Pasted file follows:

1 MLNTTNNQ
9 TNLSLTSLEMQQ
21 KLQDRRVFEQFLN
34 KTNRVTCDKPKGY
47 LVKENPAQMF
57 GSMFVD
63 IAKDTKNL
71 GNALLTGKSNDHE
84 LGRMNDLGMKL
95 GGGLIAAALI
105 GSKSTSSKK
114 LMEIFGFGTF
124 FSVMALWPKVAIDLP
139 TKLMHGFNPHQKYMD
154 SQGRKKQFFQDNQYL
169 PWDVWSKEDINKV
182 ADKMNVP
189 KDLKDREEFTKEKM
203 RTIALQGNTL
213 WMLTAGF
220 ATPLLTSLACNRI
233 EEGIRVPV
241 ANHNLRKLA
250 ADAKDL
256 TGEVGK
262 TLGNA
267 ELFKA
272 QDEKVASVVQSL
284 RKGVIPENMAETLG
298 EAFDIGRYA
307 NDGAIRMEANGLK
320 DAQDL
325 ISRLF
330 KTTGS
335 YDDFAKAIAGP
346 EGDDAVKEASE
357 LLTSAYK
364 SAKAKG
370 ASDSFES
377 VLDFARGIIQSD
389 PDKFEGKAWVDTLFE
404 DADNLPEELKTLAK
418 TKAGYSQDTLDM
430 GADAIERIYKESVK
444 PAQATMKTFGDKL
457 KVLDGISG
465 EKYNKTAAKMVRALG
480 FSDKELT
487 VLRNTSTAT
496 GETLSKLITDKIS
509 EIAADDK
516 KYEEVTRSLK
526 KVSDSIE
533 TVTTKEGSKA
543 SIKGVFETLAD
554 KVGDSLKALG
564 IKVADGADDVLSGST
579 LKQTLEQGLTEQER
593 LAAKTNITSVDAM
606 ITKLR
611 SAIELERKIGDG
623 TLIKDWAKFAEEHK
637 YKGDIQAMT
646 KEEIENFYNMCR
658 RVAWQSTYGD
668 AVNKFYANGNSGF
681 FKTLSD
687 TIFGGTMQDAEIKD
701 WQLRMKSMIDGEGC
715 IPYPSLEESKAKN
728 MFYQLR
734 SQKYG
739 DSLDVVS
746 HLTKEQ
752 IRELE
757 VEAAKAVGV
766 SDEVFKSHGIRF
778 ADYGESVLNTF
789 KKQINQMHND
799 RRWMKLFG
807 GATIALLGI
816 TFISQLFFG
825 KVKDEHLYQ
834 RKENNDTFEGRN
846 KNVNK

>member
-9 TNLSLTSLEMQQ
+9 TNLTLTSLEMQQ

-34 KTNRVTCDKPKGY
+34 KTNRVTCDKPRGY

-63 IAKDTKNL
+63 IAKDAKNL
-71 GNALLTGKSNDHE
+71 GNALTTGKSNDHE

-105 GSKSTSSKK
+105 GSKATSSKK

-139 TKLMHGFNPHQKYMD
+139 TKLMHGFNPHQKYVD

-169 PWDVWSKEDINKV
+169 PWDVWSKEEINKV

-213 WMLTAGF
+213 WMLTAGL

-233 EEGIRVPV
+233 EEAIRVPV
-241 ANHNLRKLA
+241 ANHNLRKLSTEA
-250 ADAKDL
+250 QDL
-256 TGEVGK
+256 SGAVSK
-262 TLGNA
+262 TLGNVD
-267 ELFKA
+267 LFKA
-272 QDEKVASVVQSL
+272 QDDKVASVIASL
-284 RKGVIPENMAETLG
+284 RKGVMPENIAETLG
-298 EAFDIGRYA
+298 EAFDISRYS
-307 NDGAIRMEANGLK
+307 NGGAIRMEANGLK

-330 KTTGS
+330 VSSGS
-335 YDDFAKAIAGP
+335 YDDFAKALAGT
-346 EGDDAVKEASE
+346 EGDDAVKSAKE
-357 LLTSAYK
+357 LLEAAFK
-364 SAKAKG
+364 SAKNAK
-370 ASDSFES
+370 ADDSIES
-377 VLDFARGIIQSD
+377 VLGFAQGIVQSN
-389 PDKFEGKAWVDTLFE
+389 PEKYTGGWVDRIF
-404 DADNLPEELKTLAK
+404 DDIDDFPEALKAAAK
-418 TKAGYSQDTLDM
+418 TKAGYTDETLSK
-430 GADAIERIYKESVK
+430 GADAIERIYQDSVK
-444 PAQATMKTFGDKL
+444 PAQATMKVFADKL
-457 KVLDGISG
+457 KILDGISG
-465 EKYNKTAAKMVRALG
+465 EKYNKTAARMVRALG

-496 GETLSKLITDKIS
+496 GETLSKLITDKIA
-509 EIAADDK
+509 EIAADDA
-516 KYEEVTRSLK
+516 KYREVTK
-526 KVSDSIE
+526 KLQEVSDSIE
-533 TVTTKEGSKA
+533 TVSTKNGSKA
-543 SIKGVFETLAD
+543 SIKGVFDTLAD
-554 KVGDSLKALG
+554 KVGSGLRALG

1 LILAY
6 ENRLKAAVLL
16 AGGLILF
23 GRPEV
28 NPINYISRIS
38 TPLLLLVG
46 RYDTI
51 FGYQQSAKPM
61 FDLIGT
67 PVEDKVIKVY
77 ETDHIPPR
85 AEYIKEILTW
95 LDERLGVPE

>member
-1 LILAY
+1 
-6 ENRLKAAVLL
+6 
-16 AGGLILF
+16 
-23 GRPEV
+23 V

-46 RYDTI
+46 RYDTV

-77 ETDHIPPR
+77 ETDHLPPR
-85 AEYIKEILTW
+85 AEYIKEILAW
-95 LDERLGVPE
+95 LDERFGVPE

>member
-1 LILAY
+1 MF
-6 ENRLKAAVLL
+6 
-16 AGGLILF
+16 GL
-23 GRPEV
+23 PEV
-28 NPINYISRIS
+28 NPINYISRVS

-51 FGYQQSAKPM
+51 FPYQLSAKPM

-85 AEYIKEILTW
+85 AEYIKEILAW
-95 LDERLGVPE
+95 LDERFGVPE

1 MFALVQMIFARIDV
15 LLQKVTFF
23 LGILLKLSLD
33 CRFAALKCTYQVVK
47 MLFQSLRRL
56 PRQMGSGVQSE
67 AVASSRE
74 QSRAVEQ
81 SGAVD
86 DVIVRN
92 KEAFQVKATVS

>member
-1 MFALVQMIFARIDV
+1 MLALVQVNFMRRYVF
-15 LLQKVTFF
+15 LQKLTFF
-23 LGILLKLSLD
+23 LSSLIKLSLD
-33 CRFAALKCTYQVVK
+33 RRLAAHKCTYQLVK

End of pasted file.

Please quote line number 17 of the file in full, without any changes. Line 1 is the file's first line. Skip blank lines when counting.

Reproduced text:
182 ADKMNVP